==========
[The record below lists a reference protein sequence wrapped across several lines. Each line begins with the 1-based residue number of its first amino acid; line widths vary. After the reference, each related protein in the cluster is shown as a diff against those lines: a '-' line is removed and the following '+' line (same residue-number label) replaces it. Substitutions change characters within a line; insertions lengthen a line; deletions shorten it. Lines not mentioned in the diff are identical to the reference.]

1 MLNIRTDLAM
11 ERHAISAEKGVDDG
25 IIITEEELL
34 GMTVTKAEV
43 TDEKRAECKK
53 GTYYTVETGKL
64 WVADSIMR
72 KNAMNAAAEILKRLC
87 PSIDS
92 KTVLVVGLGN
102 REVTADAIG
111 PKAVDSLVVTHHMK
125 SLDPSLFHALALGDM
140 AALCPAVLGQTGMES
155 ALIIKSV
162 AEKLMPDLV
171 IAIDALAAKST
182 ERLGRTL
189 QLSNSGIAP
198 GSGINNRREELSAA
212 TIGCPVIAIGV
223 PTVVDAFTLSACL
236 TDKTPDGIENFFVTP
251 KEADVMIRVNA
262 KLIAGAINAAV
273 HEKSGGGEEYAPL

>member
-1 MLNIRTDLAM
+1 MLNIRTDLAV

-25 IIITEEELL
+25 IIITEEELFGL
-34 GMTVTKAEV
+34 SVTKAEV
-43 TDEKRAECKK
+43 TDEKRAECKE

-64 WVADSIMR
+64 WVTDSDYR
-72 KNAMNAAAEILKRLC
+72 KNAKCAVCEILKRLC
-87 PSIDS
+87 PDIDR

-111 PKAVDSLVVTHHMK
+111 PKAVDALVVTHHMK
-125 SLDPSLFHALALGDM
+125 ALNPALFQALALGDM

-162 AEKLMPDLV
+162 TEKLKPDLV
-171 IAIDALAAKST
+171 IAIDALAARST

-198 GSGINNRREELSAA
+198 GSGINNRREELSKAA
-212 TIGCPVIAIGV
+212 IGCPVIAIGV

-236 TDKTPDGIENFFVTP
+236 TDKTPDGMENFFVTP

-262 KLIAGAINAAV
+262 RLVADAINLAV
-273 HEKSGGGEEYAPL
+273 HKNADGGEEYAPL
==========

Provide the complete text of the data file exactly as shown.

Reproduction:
[The record below lists a reference protein sequence wrapped across several lines. Each line begins with the 1-based residue number of its first amino acid; line widths vary. After the reference, each related protein in the cluster is shown as a diff against those lines: a '-' line is removed and the following '+' line (same residue-number label) replaces it. Substitutions change characters within a line; insertions lengthen a line; deletions shorten it. Lines not mentioned in the diff are identical to the reference.]

1 MLNIRTDLAM
11 ERHAISAEKGVDDG
25 IIITEEELL
34 GMTVTKAEV
43 TDEKRAECKK
53 GTYYTVETGKL
64 WVADSIMR
72 KNAMNAAAEILKRLC
87 PSIDS
92 KTVLVVGLGN
102 REVTADAIG
111 PKAVDSLVVTHHMK
125 SLDPSLFHALALGDM
140 AALCPAVLGQTGMES
155 ALIIKSV
162 AEKLMPDLV
171 IAIDALAAKST
182 ERLGRTL
189 QLSNSGIAP
198 GSGINNRREELSAA
212 TIGCPVIAIGV
223 PTVVDAFTLSACL
236 TDKTPDGIENFFVTP
251 KEADVMIRVNA
262 KLIAGAINAAV
273 HEKSGGGEEYAPL

>member
-1 MLNIRTDLAM
+1 MLNIRTDLAV

-25 IIITEEELL
+25 IIITEEELFGL
-34 GMTVTKAEV
+34 SVTKAEV
-43 TDEKRAECKK
+43 TDEKRAECKE

-64 WVADSIMR
+64 WVTDSDYR
-72 KNAMNAAAEILKRLC
+72 KNAKCAVCEILKRLC
-87 PSIDS
+87 PDIDR

-111 PKAVDSLVVTHHMK
+111 PKAVDALVVTHHMK
-125 SLDPSLFHALALGDM
+125 ALNPALFQALALGDM

-162 AEKLMPDLV
+162 TEKLKPDLV
-171 IAIDALAAKST
+171 IAIDALAARST

-198 GSGINNRREELSAA
+198 GSGINNRREELSKAA
-212 TIGCPVIAIGV
+212 IGCPVIAIGV

-236 TDKTPDGIENFFVTP
+236 TDKTPDGMENFFVTP

-262 KLIAGAINAAV
+262 RLVADAINLAV
-273 HEKSGGGEEYAPL
+273 HKNADGGEEYAPL